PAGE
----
My Week in Books (5/13/19)

(#partner #freebooks: All books noted by asterisks (***) indicate I received the book for free from the publisher, the author, or another promotional company to review. All opinions are my own.)

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I hope all of you mothers had a wonderful day yesterday being celebrated! I have to admit that it’s hard for me to get excited about Mother’s Day – this will be the fifth one without my own mama to spend the day with. But I have to remind myself that my own children deserve to celebrate this holiday with their mama, so I put my sadness to the side and try to embrace the moment with them.

All grief aside, it was a wonderful day shared with those that mean the most to me. I hope the same for all of you!

Last Week’s Reads:

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*** The Night Tiger by: Yangsze Choo (Flatiron) – Pub Date: February 12, 2019

As one of Reece Witherspoon’s Book Club picks, I was excited to read this one! I haven’t read all the books she’s chosen, but I’ve had great success with the ones I have. This is a story set in 1930s Malaya (modern-day Malaysia) and it’s rife with themes of magical realism, Chinese superstition, and mystery. Also, a missing finger. 🤷🏼‍♀️ Admittedly, I would usually shy away from a book with that description and that’s probably why it’s sat on my #unreadBOTM shelf for as long as it did.

But I gotta say, Choo’s writing is so beautiful that I was pulled into the story right away. I wanted to know about this mysterious tiger, the seemingly connected deaths, and this missing finger. I began by alternating between reading my hard copy and listening to it on audio, and I quickly abandoned the book altogether because the audio was incredible. Choo narrates the book herself and she is fantastic! I’ll listen to anything she reads!

Overall the book was engaging and I loved the story. And while this had potential to be a 5-star read for me, there were a few problematic things I couldn’t get passed. The main one was the step-sibling romance. I know they aren’t technically related, but it was so off-putting to me that I really wanted to skip over these sections; however, their part was central to the story. I don’t understand why it was so important to add in to the story because it would have been just as strong without that addition. Also, there was a mid-book slump that definitely killed the momentum – thank goodness it sped right back up towards the end!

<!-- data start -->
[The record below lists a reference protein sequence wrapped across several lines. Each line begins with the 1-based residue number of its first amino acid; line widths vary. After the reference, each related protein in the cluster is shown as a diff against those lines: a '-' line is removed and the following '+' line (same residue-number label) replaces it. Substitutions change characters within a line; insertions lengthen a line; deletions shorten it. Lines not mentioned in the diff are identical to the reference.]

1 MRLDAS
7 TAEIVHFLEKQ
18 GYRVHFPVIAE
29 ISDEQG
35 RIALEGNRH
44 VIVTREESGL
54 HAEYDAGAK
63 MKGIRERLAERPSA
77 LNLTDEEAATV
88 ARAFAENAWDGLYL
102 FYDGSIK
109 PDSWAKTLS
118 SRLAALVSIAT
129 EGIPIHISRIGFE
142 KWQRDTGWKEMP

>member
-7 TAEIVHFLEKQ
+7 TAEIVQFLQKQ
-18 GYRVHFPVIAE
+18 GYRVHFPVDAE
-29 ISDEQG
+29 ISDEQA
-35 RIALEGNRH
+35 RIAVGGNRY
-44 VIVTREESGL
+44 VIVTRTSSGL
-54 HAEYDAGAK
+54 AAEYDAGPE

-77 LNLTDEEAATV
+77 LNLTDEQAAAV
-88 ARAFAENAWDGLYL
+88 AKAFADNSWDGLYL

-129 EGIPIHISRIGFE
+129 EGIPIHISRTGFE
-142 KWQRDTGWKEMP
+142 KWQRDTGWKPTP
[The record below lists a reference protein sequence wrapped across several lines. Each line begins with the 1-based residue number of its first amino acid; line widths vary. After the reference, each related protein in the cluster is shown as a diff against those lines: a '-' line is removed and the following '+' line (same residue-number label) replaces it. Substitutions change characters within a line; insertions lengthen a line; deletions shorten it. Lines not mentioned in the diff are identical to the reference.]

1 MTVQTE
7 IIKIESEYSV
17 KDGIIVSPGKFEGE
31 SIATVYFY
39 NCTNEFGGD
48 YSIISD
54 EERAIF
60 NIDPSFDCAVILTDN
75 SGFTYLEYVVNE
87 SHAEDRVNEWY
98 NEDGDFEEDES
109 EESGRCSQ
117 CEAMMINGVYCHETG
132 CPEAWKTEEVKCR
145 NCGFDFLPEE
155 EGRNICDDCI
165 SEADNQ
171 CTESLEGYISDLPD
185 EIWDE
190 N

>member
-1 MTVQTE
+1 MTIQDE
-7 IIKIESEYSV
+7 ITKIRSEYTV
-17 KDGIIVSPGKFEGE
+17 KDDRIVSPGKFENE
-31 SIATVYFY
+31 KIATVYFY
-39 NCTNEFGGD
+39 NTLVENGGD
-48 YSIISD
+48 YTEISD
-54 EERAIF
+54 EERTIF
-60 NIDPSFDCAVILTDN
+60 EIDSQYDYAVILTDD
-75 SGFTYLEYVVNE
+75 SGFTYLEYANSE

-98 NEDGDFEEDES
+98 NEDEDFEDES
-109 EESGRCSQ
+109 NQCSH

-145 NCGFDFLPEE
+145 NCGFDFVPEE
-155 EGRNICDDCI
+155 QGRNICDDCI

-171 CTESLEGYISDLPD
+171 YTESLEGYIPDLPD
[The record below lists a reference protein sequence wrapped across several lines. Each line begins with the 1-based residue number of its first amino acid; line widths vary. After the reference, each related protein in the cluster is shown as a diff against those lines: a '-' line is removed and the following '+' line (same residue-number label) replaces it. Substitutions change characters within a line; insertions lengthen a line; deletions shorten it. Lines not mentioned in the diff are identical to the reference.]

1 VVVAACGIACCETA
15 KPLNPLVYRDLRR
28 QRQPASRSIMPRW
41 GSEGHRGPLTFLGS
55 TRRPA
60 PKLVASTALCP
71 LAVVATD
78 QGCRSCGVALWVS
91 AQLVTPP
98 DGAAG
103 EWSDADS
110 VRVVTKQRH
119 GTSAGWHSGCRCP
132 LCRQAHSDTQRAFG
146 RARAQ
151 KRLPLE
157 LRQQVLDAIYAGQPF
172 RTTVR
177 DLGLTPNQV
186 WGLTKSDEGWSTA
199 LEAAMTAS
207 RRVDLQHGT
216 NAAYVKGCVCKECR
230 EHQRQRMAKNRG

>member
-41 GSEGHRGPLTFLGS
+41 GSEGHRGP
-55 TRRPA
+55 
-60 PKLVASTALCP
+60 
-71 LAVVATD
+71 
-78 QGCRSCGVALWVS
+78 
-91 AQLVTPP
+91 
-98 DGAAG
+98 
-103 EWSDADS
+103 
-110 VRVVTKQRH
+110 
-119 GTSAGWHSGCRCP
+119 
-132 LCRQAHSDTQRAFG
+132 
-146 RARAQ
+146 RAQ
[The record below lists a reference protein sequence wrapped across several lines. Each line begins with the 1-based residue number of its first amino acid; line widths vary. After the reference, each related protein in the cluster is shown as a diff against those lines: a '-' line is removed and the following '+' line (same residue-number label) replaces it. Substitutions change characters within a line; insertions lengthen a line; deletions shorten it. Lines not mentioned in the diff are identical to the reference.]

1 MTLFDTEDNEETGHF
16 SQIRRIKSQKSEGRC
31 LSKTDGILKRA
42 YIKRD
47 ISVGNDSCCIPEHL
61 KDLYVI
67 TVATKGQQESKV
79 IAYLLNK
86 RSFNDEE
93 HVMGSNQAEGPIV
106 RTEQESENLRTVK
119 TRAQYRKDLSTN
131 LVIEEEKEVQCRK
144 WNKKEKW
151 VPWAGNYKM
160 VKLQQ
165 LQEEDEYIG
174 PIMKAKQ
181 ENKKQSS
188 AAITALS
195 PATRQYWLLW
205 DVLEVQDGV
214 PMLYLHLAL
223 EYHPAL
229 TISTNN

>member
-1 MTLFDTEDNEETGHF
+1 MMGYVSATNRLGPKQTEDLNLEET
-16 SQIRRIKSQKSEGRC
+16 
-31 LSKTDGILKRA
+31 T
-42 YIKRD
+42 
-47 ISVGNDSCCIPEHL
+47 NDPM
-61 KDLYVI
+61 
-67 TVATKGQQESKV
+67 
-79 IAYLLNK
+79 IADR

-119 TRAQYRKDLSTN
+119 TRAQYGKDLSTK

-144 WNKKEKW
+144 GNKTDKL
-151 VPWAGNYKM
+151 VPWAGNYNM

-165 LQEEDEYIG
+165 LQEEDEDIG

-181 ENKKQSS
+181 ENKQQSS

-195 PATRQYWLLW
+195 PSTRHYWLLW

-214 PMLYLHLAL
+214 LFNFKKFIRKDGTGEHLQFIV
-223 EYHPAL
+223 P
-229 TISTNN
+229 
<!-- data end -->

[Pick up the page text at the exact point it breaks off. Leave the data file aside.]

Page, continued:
*** The Unhoneymooners by: Christina Lauren (Gallery Books) – On Shelves: May 14, 2019

This book will be for me this year what The Kiss Quotient was for me last year – a sweet and fun rom-com summer/beach read. Olive and Ethan surmount innumerable hurdles to finally find themselves happily in love with each other. There were funny moments and hilarious one-liners throughout that kept me rolling through the pages.

I did find it very slow to start and that was a little frustrating. I was a little annoyed with Olive’s reaction to the culminating issue (#nospoilers) but when I remind myself that rom-coms are supposed to be taken more lightly, I realize that everything fit together perfectly in the end.

Overall, I appreciated Olive’s growth throughout the novel and her advocacy for being a curvy girl with no shame. We need more of this from authors! I liked the evolution of Olive and Ethan’s relationship, and I loved Olive’s supportive family and her relationship with her twin sister.

This is the second book I’ve read by Christina Lauren (the other one was Love and Other Words). If forced to choose, I think I prefer this one, but generally speaking, this writing duo masterfully writes the rom-com story!

*** A Bend in the Stars by: Rachel Barenbaum (Grand Central Publishing) – On Shelves: May 14, 2019